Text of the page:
A Will and A Way

Since 2014, MPUSD’s suspension rates have dropped 44 percent. In the recent changes to disciplinary codes, board member Jon Hill, pictured, cast the single dissenting vote. 

New backpack? Check. New pencils? Check. New suspension codes? That could be coming too. As local students enter the school year, some will be met with a new disciplinary code, specifically around suspension.

Currently, teachers and administrators cannot suspend students in kindergarten through third grade for “willful defiance,” defined as behavior that defies school rules and authority. A pending bill is looking to expand the ban to eighth-graders. (Suspension for things like selling drugs, fighting or bringing a weapon to campus are still enforced.)

Authored by State Sen. Nancy Skinner, D-Berkeley, SB 419 is reigniting a battle to decrease suspension rates because of willful defiance. In 2012, then-governor Jerry Brown vetoed a bill that would have banned K-12 suspensions due to willful defiance. He signed the K-3 ban in 2014, but vetoed a K-8 expansion in 2018.

While the former governor may not have seen the logic in taking away a disciplinary tool away from school staff, local school boards see a lot of sense in it. The push for decreasing suspensions isn’t just a numbers game. These types of suspensions – as well as removal from a classroom – have been overused in some districts and are disproportionately directed toward black and Latino students. More suspensions means more students end up missing instructional time, falling behind their peers.

According to the California Department of Education, suspensions in 2016-2017 dropped dramatically among these subgroups compared to 2011-2012, two years before the K-3 ban was signed into law. Over that time period, the proportion of black students who were suspended went from 13.7 percent to 9.8 percent. For Latinos, that rate went from 6.1 to 3.7 percent. (For white students, it went from 4.7 percent to 3.2 percent.) Suspensions in total decreased by 46.2 percent.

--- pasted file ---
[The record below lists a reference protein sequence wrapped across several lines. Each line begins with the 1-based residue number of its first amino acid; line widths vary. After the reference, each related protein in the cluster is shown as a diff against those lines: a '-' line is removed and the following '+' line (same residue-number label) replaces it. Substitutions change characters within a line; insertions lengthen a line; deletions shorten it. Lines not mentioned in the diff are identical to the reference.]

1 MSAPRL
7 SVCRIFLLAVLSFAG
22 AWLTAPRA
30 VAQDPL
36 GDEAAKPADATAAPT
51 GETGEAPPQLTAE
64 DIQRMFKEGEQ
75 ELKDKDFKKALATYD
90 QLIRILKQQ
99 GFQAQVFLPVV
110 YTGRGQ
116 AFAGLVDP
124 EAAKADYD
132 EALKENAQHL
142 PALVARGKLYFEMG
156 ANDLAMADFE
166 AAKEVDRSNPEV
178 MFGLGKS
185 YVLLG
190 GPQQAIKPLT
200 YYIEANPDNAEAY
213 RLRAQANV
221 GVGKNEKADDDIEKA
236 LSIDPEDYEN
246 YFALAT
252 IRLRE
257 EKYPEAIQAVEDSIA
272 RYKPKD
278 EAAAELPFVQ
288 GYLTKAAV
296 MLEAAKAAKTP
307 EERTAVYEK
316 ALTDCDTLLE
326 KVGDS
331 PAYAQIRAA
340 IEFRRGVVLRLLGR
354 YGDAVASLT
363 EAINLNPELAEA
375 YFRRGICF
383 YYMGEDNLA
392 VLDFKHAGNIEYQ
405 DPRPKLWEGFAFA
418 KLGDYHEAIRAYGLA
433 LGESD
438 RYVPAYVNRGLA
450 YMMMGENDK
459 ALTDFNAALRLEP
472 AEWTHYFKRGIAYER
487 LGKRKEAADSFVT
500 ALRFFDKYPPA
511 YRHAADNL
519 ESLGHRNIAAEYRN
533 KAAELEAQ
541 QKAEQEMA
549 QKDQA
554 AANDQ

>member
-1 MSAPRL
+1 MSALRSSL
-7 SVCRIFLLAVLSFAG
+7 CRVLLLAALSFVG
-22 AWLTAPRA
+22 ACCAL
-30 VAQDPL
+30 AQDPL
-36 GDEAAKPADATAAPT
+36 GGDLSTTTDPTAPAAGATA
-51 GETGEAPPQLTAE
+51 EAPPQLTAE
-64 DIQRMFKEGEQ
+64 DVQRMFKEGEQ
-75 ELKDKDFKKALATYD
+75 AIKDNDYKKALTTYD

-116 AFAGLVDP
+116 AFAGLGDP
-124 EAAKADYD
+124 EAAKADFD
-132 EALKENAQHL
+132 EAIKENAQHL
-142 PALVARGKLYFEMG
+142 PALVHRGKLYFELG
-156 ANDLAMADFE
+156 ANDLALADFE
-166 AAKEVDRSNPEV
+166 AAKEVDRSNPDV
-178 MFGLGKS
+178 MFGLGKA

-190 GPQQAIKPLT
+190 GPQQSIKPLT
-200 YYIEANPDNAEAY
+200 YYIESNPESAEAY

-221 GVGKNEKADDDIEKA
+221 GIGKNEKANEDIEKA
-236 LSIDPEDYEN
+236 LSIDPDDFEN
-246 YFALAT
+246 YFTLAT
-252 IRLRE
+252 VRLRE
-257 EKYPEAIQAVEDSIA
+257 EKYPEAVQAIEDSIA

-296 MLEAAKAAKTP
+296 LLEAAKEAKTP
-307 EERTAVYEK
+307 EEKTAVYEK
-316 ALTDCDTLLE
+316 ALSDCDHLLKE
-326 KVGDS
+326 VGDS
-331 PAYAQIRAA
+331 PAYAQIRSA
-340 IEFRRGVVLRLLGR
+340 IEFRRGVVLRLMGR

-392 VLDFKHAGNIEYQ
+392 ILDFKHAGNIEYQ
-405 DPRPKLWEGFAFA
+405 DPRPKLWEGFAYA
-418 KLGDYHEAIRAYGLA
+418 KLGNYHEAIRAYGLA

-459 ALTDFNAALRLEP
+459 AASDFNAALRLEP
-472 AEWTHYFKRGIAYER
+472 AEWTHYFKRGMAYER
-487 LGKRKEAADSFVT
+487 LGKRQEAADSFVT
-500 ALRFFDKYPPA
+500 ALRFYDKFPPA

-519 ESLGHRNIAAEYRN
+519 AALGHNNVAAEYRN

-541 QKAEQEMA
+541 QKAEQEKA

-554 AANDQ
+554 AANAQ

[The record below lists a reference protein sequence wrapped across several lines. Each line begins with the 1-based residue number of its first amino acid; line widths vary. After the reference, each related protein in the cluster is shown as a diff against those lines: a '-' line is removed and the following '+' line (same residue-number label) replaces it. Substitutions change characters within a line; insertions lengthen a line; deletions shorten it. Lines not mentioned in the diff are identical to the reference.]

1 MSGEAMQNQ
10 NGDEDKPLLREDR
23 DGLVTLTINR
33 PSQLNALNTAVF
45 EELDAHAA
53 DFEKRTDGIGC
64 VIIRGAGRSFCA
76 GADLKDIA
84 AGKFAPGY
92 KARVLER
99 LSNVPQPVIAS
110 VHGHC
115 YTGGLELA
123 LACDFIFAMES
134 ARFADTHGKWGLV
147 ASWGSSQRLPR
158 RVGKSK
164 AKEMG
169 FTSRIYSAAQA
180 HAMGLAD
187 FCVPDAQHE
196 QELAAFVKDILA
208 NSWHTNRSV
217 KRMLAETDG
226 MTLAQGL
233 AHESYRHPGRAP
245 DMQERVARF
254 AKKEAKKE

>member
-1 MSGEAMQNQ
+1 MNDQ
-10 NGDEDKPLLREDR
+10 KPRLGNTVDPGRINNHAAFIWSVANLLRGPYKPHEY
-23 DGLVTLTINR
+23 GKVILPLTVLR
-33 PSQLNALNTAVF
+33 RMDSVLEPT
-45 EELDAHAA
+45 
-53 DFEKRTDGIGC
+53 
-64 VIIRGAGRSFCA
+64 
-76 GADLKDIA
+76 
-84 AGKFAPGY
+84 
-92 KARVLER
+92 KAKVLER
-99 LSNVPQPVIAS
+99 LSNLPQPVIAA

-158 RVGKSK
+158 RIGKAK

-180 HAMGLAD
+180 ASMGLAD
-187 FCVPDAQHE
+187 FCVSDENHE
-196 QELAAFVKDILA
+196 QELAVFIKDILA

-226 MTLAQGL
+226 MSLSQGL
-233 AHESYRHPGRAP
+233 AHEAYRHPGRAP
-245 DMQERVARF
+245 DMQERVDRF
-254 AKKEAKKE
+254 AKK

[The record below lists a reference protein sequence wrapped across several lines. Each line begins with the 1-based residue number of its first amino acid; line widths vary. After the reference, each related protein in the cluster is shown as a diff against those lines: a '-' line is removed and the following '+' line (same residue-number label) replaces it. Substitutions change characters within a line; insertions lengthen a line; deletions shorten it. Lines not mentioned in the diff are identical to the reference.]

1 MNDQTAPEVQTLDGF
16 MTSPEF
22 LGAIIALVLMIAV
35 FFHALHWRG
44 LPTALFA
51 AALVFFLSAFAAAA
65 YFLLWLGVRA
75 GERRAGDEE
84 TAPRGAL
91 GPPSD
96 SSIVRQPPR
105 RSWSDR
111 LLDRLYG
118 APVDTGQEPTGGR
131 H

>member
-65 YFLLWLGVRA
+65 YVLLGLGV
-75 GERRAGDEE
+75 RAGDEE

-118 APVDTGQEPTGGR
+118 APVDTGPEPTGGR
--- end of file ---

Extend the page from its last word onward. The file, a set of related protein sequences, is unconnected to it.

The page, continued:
While the statewide legislation hasn’t been finalized, some districts have already taken up the matter. Salinas Union High School District, a majority Latino district, for instance, has enforced a ban on K-12 suspensions for willful defiance since 2015.

“It was so important for our board to become majority Latino – with Phillip Tabera, Sandra Ocampo and Kathryn Ramirez – because these kinds of discussions could finally happen,” says boardmember Anthony Rocha, who was a student when the policy was implemented.

Four years later, Monterey Peninsula Unified is following suit. MPUSD’s board voted 5-1 on June 26 to ban K-12 suspensions for willful defiance.

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“The concern is that it can be so subjective: More often students of color are being perceived and suspended at higher rates for willful defiance, perhaps because of implicit bias,” MPUSD Superintendent PK Diffenbaugh says.

Diffenbaugh notes that the change means one less tool for teachers to sort out an unruly classroom. “There’s certainly more training now,” he says.

Like SUHSD, MPUSD has been emphasizing restorative justice practices and mental health training, which allow teachers and counselors to identify signs of troubled students. “It could be something at home or in their personal lives, and unfortunately that can play out in classrooms,” Diffenbaugh says.

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Marielle Argueza is a staff writer and calendar editor for the Weekly. She covers education, immigration and culture. Additionally, she covers the areas of Marina and South County. She occasionally writes about food and runs the internship program.

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